Has your sleeping partner ever woken you up with a sharp jab to the ribs — an attempt to get you to tone down snoring that's reverberating throughout your home? Maybe you wake up with a dry mouth and you go through the day not feeling refreshed? Or, perhaps, you fall asleep all right, but have a hard time staying asleep.
You might have sleep apnea.
An estimated 859,000 Canadians — or three per cent of the population — have been told by a health professional that they have sleep apnea. Many more may not know they have it.
What is sleep apnea?
Sleep apnea refers to pauses in breathing during sleep. Normally, these pauses last between 10 and 30 seconds — until the brain reacts to correct the problem. Part of the breathing resumption process involves the sleeper waking up very briefly, but not enough to remember being awake.
The more severe the apnea, the more times sleeper will awake and less refreshed they will feel in the morning.
There are two major types of sleep apnea:
- Obstructive sleep apnea, which occurs when the throat muscles relax. It is the more common form.
- Central sleep apnea, which occurs when your brain and the muscles that control breathing aren't communicating properly.
People with sleep apnea are more likely than the general population to have other chronic conditions, including:
- Diabetes: 2.5 times more likely.
- Hypertension: 1.8 times more likely.
- Heart disease: 2.2 times more likely.
- A mood disorder such as depression, bipolar disorder, mania or dysthymia: 2.2 times more likely.
What causes sleep apnea?
There are two major types of sleep apnea.
Obstructive sleep apnea occurs when the muscles at the back of your throat relax while you're asleep. Relaxed muscles mean there's no support for the soft palate, uvula, tonsils and tongue. This puts pressure on your airway. It narrows or closes and your breathing briefly stops. Your sleep is interrupted, as you briefly yet frequently wake up.
Central sleep apnea occurs when your brain's signals to your breathing muscles are interrupted. You could wake up with shortness of breath or have difficulty getting or staying asleep. Central sleep apnea is most commonly caused by heart disease or stroke. You are more likely to remember your sleep interruptions with central sleep apnea than you are with obstructive sleep apnea.
What are the risk factors for sleep apnea?
According to the 2009 Canadian Community Health Survey, 26 per cent of Canadian adults had a high risk of having obstructive sleep apnea because of the presence of three or more risk factors or symptoms of the condition, including:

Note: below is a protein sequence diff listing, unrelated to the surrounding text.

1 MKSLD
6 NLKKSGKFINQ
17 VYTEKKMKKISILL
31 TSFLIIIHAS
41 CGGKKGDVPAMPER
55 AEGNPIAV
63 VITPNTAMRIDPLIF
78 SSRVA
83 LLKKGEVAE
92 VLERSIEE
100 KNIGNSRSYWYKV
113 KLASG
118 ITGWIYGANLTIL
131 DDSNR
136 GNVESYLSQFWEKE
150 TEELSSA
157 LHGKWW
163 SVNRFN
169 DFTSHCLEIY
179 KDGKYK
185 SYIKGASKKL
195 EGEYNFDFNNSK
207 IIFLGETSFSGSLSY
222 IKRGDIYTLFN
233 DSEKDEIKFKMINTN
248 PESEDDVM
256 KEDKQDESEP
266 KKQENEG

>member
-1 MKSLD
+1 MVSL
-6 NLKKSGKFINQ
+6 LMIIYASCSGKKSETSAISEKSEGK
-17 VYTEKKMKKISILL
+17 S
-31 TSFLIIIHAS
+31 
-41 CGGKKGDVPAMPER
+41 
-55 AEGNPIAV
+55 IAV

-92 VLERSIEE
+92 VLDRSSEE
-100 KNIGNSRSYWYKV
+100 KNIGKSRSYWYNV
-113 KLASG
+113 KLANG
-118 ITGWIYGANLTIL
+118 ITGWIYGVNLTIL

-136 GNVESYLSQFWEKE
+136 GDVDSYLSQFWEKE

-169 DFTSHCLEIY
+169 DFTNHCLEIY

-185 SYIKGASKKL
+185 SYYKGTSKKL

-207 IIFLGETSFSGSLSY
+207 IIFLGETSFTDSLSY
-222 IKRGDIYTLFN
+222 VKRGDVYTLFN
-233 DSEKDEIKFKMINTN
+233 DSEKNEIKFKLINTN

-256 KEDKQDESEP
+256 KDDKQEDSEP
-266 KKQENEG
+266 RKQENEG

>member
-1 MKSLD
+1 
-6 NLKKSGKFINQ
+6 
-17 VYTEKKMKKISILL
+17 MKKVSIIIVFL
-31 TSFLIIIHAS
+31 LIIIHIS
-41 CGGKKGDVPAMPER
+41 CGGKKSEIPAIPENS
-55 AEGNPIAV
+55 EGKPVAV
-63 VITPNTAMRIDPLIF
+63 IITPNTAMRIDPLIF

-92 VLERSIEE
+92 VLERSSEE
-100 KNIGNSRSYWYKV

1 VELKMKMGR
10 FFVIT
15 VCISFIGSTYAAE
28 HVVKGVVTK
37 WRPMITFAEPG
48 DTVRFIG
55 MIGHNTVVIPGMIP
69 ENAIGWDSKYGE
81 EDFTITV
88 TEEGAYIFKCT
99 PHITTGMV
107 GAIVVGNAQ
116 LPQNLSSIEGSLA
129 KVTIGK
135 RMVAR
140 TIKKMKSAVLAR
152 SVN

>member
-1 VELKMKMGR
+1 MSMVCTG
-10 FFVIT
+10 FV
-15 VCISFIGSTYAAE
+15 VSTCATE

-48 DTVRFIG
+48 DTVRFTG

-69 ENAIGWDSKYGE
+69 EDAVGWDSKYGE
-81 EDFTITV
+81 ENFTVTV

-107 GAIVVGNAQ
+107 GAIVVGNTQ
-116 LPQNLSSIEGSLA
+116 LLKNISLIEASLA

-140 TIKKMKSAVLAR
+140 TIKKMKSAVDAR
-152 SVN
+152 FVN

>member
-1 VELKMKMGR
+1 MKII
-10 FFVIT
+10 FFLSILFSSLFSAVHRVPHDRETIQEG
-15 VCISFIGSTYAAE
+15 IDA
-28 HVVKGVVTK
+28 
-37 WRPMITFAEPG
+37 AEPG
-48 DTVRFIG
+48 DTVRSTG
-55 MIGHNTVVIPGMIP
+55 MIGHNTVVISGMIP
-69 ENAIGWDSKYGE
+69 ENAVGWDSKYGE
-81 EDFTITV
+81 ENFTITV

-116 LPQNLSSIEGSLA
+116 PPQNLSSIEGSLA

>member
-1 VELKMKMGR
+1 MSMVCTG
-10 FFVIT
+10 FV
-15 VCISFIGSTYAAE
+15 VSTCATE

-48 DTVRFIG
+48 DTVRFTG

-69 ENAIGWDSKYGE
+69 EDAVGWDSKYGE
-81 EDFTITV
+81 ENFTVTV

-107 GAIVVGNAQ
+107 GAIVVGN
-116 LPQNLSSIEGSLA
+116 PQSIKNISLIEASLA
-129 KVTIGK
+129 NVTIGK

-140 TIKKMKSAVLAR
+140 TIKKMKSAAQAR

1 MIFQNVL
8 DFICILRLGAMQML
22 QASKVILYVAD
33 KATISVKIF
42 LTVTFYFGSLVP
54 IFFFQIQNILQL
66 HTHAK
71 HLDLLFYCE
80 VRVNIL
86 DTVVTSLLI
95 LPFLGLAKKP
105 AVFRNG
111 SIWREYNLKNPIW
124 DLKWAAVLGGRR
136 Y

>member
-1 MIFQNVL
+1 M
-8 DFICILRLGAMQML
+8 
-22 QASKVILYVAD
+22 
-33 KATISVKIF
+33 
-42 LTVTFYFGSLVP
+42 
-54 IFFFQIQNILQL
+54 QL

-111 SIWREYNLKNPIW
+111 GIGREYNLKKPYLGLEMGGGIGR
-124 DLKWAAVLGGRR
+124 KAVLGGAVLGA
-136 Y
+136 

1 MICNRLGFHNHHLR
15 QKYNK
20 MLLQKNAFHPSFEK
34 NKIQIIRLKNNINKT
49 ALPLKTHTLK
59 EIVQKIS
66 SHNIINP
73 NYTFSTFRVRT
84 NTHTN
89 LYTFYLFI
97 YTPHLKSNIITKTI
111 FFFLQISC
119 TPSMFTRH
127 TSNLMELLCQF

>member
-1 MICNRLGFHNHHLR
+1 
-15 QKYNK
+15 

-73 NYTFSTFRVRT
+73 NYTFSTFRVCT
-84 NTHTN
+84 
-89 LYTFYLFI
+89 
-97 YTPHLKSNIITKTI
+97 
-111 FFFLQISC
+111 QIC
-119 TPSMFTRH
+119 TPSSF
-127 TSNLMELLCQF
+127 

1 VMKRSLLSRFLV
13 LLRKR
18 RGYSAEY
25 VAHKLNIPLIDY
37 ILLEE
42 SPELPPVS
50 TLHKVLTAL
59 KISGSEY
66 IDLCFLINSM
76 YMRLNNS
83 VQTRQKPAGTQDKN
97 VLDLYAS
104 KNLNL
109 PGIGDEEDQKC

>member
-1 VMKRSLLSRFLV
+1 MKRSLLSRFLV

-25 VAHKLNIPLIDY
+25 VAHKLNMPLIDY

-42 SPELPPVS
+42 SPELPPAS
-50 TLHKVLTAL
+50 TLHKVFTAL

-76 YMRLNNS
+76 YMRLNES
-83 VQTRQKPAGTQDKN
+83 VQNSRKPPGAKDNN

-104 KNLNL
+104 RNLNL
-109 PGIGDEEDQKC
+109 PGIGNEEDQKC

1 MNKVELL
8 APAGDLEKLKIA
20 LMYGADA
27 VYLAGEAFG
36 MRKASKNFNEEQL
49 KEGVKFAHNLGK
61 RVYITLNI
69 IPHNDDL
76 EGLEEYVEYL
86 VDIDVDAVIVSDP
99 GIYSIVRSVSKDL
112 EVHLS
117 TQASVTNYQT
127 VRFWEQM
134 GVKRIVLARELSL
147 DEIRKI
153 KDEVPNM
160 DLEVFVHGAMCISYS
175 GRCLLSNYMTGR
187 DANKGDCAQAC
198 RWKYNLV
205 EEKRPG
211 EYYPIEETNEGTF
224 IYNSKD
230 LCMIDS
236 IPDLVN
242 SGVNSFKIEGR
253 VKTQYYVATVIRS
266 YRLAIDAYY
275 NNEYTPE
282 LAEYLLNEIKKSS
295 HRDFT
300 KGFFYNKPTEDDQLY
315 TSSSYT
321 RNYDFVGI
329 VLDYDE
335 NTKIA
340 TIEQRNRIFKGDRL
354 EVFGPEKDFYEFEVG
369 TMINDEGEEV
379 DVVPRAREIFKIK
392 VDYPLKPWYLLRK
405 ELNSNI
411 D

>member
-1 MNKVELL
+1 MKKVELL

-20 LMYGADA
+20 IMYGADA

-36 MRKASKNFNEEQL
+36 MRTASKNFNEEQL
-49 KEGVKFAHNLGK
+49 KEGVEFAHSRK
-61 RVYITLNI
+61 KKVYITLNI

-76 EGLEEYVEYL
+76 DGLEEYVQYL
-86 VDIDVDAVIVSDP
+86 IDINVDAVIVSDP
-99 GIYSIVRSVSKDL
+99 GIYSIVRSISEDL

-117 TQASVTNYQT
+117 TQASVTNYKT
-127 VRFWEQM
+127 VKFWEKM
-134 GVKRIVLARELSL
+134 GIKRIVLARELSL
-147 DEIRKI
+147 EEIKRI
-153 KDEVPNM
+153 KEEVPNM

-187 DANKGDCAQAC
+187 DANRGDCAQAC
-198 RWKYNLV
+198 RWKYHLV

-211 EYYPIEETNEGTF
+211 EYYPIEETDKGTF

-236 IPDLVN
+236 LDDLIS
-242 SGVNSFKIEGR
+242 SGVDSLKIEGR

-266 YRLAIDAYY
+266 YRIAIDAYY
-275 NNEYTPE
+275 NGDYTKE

- Snoring loudly enough to be heard through closed doors.
- Often feeling tired, fatigued, or sleepy during the day.
- Having been observed to stop breathing during sleep.
- Having been diagnosed with high blood pressure.
- Having a body mass index (BMI) greater than 35.
- Being over the age of 50.
- Being male.
Other risk factors include:
- A neck circumference of greater than 43 centimetres. A thick neck may narrow your airway.
- A narrowed airway, whether you were born with it or your tonsils or adenoids are enlarged and encroaching on your airway.
- Use of alcohol, sedatives or tranquilizers, which can relax the muscles of your throat, increasing your risk.
- Smoking. Smokers are three times more likely than the general population to develop sleep apnea, possibly because smoking may increase the amount of inflammation and fluid retention in the airway. Quitting helps reduce your risk.
How is sleep apnea treated?
One of the most common treatments for sleep apnea is continuous positive airway pressure (CPAP), in which you wear a mask that's connected to a machine that provides pressurized air to prevent your upper airway from collapsing while you sleep. Keeping the airway open reduces the risk of apnea episodes through the night.
Other treatment options include losing weight, avoiding alcohol and sedatives and oral or dental appliances that help realign the oral cavity — again, to help keep your upper airway open while you sleep.
Oral appliances may be easier for some people to tolerate, but they may not be as effective as CPAP.
Another option may be surgery to remove excess tissue from your throat or nose that may be causing you to snore or may be partially blocking your air passages leading to episodes of sleep apnea.
When you sleep on your back, your tongue and palate can rest against the back of your throat and block your airway, leading to sleep apnea. Sleeping on your side or abdomen can relieve that pressure and prevent reduce episodes of snoring, perhaps avoiding that sharp jab from your sleeping partner.